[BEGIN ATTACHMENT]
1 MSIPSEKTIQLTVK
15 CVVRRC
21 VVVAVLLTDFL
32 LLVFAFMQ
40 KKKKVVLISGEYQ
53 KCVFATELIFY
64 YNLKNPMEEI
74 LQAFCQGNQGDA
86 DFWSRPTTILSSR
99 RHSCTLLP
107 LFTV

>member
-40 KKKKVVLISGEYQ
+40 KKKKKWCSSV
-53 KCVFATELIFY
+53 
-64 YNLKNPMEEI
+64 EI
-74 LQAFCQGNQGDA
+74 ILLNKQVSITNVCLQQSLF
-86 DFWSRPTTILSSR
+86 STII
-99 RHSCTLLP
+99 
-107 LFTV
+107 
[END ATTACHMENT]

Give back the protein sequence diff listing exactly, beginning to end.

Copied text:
1 MSIPSEKTIQLTVK
15 CVVRRC
21 VVVAVLLTDFL
32 LLVFAFMQ
40 KKKKVVLISGEYQ
53 KCVFATELIFY
64 YNLKNPMEEI
74 LQAFCQGNQGDA
86 DFWSRPTTILSSR
99 RHSCTLLP
107 LFTV

>member
-40 KKKKVVLISGEYQ
+40 KKKKKWCSSV
-53 KCVFATELIFY
+53 
-64 YNLKNPMEEI
+64 EI
-74 LQAFCQGNQGDA
+74 ILLNKQVSITNVCLQQSLF
-86 DFWSRPTTILSSR
+86 STII
-99 RHSCTLLP
+99 
-107 LFTV
+107 